The substance is a tasteless component in confectionery made by boiling up the skin, cartilage and bones from animals, usually pigs or cows.
IF you’re a fan of jelly babies, you might want to give this video a swerve.
It shows the process of making gelatin, a substance found in many types of sweets as well as puddings, certain cosmetics, cheeses, yogurts, soups and the coating of vitamin tablets.
Via Facebook: glass.walls.isreal
It’s made by the prolonged boiling up of skin, tendons, ligaments and bones, usually obtained from cows or pigs, with water.
Gelatin is a type of protein derived from collagen which is used to stabilise and thicken ingredients.
The video, which reveals the manufacturing process of sweets in reverse, is certainly eye-opening – and could put you off them for life, especially if you’re a vegetarian.
It shows pig carcasses being stripped of their skin and chopped up before their bones are boiled up and ground into a fine powder.
The video was posted to Facebook via Alina Kneepkens with the caption Gelatin – the Real Story.
Since it was uploaded yesterday it’s been viewed 2.8 million times and been shared nearly 40,000 times.
The video has certainly divided opinion, with many disgusted by the process.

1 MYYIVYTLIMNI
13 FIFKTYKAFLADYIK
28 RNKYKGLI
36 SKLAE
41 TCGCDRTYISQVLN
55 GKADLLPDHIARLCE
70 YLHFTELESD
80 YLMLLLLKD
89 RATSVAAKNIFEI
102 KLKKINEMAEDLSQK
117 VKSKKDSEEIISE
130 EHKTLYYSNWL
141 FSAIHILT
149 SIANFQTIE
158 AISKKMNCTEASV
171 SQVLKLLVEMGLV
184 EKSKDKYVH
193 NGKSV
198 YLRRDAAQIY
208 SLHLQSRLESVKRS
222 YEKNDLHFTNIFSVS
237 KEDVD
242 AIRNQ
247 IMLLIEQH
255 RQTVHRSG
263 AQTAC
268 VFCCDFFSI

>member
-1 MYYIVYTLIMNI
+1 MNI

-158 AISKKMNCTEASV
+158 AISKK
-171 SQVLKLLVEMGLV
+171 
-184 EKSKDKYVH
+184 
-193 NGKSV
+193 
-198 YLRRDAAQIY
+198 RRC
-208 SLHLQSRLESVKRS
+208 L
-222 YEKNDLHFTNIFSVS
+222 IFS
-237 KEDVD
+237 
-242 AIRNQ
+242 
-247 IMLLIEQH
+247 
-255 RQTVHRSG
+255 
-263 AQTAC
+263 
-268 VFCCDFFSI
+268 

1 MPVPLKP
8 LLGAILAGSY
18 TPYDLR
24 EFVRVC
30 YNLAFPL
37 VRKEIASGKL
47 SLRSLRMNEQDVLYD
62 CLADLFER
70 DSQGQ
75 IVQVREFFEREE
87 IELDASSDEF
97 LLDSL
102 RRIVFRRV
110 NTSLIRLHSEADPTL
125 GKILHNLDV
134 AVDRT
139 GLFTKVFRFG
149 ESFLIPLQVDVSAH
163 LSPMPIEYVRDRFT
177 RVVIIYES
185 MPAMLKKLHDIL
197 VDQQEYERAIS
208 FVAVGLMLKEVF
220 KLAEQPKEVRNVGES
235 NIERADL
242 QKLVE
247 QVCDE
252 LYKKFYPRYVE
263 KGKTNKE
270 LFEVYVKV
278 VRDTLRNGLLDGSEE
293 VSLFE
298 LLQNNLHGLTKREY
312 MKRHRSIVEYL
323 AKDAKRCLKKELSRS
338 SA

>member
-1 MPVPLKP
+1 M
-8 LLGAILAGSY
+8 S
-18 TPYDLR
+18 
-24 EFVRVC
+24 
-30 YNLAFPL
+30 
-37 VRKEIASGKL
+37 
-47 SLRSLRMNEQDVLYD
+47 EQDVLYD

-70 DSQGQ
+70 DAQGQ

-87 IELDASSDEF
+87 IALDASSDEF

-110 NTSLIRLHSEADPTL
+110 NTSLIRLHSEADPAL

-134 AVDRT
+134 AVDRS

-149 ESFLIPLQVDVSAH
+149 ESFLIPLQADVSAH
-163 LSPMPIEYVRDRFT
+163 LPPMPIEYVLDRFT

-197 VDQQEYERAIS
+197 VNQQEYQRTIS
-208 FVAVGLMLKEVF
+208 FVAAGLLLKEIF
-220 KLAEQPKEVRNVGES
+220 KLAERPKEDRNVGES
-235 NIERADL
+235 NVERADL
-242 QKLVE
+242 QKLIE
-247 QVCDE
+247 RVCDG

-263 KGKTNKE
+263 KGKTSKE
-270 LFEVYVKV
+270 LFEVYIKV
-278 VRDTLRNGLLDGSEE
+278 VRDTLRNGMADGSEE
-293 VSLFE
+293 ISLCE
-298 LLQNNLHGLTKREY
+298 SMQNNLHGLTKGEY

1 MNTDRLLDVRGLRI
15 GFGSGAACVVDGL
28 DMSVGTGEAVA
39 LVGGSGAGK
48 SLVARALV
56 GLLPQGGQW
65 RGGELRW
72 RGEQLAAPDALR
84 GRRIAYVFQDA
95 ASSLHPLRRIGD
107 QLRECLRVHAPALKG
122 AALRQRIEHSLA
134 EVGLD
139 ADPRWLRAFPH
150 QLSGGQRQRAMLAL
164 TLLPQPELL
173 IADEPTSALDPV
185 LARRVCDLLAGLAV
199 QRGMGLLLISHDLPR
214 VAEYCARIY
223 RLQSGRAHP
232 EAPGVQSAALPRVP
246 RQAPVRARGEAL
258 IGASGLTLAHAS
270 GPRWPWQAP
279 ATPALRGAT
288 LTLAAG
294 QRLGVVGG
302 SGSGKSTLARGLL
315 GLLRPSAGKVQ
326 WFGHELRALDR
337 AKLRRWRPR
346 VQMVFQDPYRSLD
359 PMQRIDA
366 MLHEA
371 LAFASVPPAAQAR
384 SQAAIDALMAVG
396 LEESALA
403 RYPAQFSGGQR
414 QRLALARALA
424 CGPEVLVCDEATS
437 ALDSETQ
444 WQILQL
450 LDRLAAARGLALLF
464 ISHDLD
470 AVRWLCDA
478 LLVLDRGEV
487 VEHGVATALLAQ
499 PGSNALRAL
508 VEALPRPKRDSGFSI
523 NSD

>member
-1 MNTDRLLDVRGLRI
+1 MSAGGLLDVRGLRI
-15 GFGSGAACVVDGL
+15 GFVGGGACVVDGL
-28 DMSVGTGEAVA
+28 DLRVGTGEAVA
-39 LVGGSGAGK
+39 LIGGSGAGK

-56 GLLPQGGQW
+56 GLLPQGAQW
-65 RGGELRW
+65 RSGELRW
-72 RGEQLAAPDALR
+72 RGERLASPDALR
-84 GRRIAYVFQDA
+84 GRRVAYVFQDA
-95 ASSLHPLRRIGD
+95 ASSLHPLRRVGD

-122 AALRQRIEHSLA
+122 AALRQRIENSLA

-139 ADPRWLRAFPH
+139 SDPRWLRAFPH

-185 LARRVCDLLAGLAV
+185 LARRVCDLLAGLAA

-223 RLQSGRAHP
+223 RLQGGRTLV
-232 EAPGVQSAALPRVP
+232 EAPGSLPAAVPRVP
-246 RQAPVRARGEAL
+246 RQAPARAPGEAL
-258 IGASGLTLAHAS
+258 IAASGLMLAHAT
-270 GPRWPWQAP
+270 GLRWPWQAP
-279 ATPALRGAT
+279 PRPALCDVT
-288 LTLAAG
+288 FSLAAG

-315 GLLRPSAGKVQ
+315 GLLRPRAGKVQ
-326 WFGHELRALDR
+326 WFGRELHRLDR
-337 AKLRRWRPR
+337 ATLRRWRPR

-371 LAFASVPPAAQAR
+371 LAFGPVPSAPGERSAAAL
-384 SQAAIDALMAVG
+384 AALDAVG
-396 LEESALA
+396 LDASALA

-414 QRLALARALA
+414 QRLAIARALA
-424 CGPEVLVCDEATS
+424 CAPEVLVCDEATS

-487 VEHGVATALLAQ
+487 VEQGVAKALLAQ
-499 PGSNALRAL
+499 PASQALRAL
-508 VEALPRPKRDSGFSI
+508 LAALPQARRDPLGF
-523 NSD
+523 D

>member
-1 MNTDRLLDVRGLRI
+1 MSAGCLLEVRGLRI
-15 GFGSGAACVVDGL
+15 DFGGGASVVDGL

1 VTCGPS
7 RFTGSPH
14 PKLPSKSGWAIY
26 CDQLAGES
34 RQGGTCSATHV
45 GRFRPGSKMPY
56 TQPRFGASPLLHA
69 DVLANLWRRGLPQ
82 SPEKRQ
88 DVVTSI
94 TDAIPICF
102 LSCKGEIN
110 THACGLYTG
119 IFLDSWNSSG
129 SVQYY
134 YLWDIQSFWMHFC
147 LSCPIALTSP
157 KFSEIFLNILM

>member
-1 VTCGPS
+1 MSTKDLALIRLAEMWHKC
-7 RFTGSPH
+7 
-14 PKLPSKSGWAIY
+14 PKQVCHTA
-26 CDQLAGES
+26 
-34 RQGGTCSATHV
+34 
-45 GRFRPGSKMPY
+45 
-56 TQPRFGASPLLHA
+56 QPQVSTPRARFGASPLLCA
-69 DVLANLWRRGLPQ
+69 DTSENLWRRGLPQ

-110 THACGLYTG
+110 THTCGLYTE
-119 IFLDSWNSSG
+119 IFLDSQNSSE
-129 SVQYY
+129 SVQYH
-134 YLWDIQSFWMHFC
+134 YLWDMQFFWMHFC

One Facebook user commented: “Wow when u watch it like this it really brings it home… I do say no to sweets that state type of gelatin such as bovine but if it just says gelatine I say ok… Cause what u don’t know won’t hurt… but just told kids no more jelly sweets in this house!!!!! Thanks for the share.”
But others criticised the suggestion that people should boycott gelatin products, pointing out animals aren’t purely killed for production of the substance.
One Facebook user wrote: “No, it’s NOT the real story.
“My husband works in a gelatin factory. Firstly. No animal is killed to make gelatin. They don’t use the skin of any animal and then just throw away the rest. That’s just silly.
“They actually use the carcass/skin from cows (here in New Zealand) that have already been used to put a steak on people’s plates, so they actually just using the left overs no one else wants (otherwise they’d go to the landfill) which is a good thing.
“Secondly confectionery is only a tiny percentage of where gelatin is used, it’s used widely for medicinal purposes.
“Its health benefits are amazing. I understand vegans and vegetarians might like to paint gelatin in a bad light but they’re just using the waste, so how is that a bad thing?
“Thirdly most of the lollies shown there don’t even contain gelatin. Going gelatin-free nowadays is incredibly hard, it’s found in more foods than anyone realises.
“All boycotting gelatin will do is ensure more animal carcass is dumped in landfills. It won’t save a single animal.”
Gelatin does carry certain health benefits – it’s derived from the animal parts that provide us with important amino acids – the “building blocks” of proteins – like glycine that strengthen the gut lining and therefore lower inflammation.